In a forum I read recently someone commented that Google looks down on your subdomain if it contains many poor articles. But how do I tell which is considered poor?
Can I tell by hubscore? Some of my hubs are in the 60s, but have thousands of page views and others with fewer views are scored much higher.
Is it by the number of photos, videos, etc? If a hub is considered "stellar" by HP standards, can it still be considered poor by Google?
Wrylilt commented that she deletes all hubs that do not do well, based on traffic, after about a year. Most of my traffic comes from my 200 best hubs, so should I delete the other 100 that perform less well?
I don't know the answer, but it's a good question. If I deleted my worst performing Hubs, I would lose 4 of my Editor's Choice hubs. lol Occasionally they get a little flurry of activity, and I like them, so I am hesitant to do any deleting. On the flip side, some of my best performing hubs have the lowest Hub Scores.
Some say Google likes large bodies of articles, so deleting 1/3 would be counterproductive. Also, if they are interlinked, I think it would damage the good hubs to lose those links.
Lobobrandon says delete, as they are not worth fixing. I would tend to try to fix the existing hubs.
After reading your reply, I had to go check my stats page, and found that I have about half a dozen of those "editors choice" hubs that have some of the worst traffic on my account.
If Google likes a large body or work, even if it is not the greatest, does this mean hubbers should try to publish more, even if it is not the best? As it is, I have only deleted an article when I published a new one, so as not to decrease my number too much. It seems to be working so far, but I think I have more questions now than I did at the beginning.
The ones you are deleting may be interlinked via Related Hubs or through the previous/next hub slider. You say it is working, does that mean views are going up on the remaining hubs?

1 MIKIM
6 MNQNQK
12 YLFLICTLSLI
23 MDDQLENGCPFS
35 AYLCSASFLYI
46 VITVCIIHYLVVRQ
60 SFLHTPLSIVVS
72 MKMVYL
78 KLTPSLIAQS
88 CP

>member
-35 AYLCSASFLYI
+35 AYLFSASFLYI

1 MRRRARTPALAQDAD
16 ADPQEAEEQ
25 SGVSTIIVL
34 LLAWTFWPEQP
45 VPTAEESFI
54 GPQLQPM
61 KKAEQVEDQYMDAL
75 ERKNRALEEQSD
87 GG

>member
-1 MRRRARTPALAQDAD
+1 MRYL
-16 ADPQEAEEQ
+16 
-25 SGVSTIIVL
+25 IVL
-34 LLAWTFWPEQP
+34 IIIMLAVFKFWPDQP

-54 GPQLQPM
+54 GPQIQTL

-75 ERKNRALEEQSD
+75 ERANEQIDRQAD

Yes, my views in a month are more than most people see ever.
As far as related hubs, I am pretty sure that as soon as you delete a hub it fails to show up. I published a hub on causes of weight loss last week and it showed up as a related hub already.
I am sure there are a lot of people making better incomes on this site, but that was not my main priority in writing here. What I would like to find out is how to get more traffic to my better hubs.
May I ask what your average monthly views are and what the views are on your top performing hubs? I am always curious to know what the potential is. I need inspiration, as I am playing around on the forums instead of writing one of 20 hubs I have some good ideas about. sigh...
Ignore the hubscore, hubber score and all the internal ranking stuff.
"But how do I tell which is considered poor?"
Open your hub (or hubs) and try to scan the info on your hub within 10 seconds. Does your hub look easy to read and visually appealing? Does it deliver what the reader wants?
Whatever your promising on the title of your hub, deliver it to your readers when they land on your hub. That's what Google wants.
That's what most visitors do when they land on a hub or any article on the internet. They do a quick scan and see if they like what they're looking at and then decide if it's worth their time to read.
Google wants us to focus on creating Unique, Useful and Updated content.
As long as your hubs have those 3 elements, you've got nothing to worry about.
Is it by the number of photos, videos, etc?<This is all part of being useful to your intended audience. You're helping your readers to stay longer on your hub by making it visually appealing.
You don't have to add a video and a poll if they're irrelevant to your hub but, photos help make your hub look better in the eyes of your reader.
"Most of my traffic comes from my 200 best hubs, so should I delete the other 100 that perform less well?"
Some articles need time (6 months-1 year or more) to reach their full potential. Are those 100 hubs useful to their intended audience? If yes, I wouldn't delete them if I were you.
Also, don't get carried away trying to please your fellow hubbers or anyone else with your hubs unless they're the intended audience. Focus on your actual readers from search engine etc and what they want to see when they land on your hub.
If I see that the traffic for a hub is dropping and staying low, I try to discover the cause:
Is my topic too saturated?
Is there a problem within the hub?
Does it go "off focus"?
Is it something people really are not interested enough in to want to read?
I do what I can to fix it and wait, If, after a few months, it's still no good, I dump it.
I have gotten rid of many, many articles and can tell you that my numbers are better as a result. Having a nice "tight" subdomain is a good thing. Keeping articles just to inflate numbers, is not. I think Google sees it this way, also.
There are writers here with relatively few, but very good, well written and popular hubs...they do just fine.
By the way, I know what your numbers are, more or less, and I can only dream to have them, myself! You have a very good niche, know a lot about it and write well. I wouldn't worry too much about numbers, my friend...you already have found the secret!